PEOPLE of the State of California, Plaintiff and Respondent, v. Augustine R. LUNA, Defendant and Appellant.
On February 12, 1981, defendant was arrested for burglary. At that time he had been a parole absconder since September 10, 1980. On February 13, 1981, a parole hold was placed on him. This parole hold contained charges of five violations, only one of which was the burglary. The others were (1) failure to keep his parole agent notified of his whereabouts, (2) failure to comply with monthly narcotic testing, (3) refusing to correctly identify himself to a police officer and (4) having access to a loaded revolver. He now wants credit under Penal Code section 2900.5 for time in custody prior to sentencing. No way.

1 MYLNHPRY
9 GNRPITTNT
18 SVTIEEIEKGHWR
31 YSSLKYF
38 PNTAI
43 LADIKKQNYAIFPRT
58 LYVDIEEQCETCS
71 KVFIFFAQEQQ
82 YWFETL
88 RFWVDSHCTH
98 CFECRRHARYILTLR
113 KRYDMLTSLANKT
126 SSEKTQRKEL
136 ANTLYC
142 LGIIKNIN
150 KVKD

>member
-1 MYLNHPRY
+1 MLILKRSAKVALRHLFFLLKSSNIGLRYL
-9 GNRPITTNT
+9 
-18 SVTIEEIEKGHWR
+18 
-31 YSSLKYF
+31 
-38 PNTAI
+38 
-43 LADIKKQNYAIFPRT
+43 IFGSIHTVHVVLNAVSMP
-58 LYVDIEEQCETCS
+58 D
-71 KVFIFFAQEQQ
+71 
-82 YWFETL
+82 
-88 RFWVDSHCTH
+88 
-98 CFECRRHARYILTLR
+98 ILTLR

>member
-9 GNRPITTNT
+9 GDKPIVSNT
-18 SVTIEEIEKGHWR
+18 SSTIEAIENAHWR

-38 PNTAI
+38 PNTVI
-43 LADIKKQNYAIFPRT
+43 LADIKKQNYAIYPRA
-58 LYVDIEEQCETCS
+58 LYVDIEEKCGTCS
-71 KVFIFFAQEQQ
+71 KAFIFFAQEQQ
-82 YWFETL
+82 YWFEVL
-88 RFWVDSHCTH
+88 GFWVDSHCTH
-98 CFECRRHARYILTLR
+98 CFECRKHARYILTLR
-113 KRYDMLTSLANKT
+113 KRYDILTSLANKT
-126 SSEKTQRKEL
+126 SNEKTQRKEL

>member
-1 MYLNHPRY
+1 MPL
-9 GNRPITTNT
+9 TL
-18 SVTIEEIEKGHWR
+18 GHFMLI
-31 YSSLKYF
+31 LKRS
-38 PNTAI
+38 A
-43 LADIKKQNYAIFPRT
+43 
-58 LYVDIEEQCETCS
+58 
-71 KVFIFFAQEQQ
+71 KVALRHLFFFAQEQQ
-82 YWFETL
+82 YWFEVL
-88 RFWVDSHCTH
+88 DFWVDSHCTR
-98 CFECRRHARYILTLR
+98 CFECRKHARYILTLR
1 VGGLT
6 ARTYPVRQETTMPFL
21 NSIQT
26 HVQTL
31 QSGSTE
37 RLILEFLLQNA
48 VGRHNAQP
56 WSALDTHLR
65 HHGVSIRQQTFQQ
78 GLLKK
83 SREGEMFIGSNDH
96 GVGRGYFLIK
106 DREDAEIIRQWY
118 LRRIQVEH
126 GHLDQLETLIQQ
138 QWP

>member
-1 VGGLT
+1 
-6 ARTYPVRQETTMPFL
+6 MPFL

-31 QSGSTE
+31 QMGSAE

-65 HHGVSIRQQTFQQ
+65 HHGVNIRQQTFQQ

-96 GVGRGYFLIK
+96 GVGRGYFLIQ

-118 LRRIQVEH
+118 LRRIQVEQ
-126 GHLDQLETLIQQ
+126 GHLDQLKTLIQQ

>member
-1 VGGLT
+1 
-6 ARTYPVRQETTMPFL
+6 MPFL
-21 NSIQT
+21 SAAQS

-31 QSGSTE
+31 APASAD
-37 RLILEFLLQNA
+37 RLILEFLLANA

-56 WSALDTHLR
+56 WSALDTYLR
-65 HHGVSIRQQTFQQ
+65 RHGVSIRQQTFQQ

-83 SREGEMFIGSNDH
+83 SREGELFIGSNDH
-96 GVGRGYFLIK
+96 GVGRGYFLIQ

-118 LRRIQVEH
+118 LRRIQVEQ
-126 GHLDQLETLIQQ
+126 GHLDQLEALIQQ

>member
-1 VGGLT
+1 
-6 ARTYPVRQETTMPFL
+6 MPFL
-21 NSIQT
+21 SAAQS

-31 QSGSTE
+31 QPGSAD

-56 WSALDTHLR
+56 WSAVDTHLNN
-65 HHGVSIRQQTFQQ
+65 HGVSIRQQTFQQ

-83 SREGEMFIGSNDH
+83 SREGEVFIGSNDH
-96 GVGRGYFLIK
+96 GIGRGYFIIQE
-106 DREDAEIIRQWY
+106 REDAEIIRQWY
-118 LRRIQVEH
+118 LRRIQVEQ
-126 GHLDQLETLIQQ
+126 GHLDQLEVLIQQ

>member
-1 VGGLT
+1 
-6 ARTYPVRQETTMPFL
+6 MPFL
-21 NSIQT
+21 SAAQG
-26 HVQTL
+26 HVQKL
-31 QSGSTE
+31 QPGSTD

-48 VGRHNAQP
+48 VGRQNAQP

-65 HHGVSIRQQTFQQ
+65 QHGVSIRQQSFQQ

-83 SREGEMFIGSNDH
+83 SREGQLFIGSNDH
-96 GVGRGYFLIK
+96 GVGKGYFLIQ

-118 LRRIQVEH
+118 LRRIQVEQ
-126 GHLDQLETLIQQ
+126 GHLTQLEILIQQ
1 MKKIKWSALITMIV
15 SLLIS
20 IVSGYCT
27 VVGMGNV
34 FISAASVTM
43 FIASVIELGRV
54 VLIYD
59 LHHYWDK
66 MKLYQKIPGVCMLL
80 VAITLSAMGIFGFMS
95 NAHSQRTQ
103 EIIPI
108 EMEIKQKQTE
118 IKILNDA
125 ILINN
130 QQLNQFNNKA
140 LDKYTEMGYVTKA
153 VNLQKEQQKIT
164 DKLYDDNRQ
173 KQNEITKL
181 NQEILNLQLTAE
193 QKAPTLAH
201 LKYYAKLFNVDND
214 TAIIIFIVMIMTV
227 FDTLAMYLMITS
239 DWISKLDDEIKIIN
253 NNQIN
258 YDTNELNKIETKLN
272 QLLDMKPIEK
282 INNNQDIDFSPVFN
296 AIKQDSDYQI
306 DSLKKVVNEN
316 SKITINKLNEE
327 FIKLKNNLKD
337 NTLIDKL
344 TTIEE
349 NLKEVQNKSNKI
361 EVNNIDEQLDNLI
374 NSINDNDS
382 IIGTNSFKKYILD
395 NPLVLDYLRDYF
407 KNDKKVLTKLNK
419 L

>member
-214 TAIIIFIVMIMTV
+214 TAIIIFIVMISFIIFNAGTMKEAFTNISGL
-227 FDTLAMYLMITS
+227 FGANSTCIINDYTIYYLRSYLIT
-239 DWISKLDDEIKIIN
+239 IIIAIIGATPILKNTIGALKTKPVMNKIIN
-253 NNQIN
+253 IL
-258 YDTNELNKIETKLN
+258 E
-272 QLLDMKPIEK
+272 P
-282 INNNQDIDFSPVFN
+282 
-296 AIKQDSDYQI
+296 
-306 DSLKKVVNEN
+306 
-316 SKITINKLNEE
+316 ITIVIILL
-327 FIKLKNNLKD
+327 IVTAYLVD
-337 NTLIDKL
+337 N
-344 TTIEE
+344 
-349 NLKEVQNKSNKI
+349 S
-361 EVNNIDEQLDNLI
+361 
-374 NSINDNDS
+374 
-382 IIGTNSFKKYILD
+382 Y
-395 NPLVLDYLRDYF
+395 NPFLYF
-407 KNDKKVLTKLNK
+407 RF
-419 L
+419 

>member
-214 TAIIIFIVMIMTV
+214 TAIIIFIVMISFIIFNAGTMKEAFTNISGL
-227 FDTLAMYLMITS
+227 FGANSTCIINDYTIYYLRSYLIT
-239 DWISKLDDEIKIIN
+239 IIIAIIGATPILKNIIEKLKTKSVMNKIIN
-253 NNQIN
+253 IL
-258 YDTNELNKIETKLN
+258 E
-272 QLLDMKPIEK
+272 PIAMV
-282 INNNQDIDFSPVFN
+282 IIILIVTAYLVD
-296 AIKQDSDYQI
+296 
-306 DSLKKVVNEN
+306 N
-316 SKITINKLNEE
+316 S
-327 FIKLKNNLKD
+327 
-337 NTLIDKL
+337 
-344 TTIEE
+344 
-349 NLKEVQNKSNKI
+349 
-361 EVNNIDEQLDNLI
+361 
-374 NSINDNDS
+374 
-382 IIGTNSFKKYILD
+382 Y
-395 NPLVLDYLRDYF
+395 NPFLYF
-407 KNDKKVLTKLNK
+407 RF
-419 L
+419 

Whatever one may think of the rationale of People v. Penner, 111 Cal.App.3d 168, 168 Cal.Rptr. 431 and the majority opinion in People v. Simpson, 120 Cal.App.3d 772, 174 Cal.Rptr. 790, both of which cases allow presentence credit when the parole revocation is based on the newly charged crime, this case is factually distinguishable. It is not controlled by those cases.
Here the defendant was not only on parole at the time of arrest, he was a parole absconder. The revocation of parole was not “attributable to the proceedings related to the same conduct for which the defendant had been convicted.” (Pen.Code § 2900.5.) As the trial court properly noted, the defendant had been violated for five reasons, only one of which was the instant burglary charge. Even had the defendant not committed this offense, he was subject to parole revocation. Thus, he had no “liberty” interest which was being protected while he was in custody. He is not entitled to presentence credit.
GARDNER, Associate Justice.* FN* Retired Presiding Justice of the Court of Appeal assigned by the Chairperson of the Judicial Council.
KAUFMAN, Acting P. J., and McDANIEL, J., concur.